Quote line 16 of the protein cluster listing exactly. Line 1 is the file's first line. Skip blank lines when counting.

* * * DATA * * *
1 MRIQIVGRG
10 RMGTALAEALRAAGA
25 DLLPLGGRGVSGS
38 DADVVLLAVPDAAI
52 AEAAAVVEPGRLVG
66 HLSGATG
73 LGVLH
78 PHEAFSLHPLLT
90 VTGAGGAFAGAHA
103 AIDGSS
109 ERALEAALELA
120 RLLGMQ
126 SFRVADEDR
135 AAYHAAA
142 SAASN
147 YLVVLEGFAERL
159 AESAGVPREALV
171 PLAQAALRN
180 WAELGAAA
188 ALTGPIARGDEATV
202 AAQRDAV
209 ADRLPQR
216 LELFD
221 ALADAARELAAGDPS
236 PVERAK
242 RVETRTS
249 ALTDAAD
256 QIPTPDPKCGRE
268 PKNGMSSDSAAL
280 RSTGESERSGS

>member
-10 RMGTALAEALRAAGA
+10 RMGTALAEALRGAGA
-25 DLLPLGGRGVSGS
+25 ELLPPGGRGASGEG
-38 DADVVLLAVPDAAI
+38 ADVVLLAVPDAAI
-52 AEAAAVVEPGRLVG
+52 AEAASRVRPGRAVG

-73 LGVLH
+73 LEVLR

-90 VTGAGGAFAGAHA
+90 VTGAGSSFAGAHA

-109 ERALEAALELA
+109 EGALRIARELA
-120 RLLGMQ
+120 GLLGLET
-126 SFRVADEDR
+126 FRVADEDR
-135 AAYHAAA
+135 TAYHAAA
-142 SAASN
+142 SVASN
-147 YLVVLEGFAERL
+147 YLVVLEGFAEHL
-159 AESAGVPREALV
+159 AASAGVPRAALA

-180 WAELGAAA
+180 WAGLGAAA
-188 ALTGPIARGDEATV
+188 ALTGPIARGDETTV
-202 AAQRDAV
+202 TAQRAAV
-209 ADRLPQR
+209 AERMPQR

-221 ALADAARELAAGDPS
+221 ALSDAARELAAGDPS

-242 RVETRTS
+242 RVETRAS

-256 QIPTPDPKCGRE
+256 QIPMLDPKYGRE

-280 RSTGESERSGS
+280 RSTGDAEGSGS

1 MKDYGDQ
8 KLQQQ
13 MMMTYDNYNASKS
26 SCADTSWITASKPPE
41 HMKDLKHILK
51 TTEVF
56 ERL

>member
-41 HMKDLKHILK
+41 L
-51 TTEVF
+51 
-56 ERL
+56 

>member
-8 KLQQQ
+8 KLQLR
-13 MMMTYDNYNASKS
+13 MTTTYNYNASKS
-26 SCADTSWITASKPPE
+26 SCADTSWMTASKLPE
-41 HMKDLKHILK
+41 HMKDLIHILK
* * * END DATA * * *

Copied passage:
147 YLVVLEGFAERL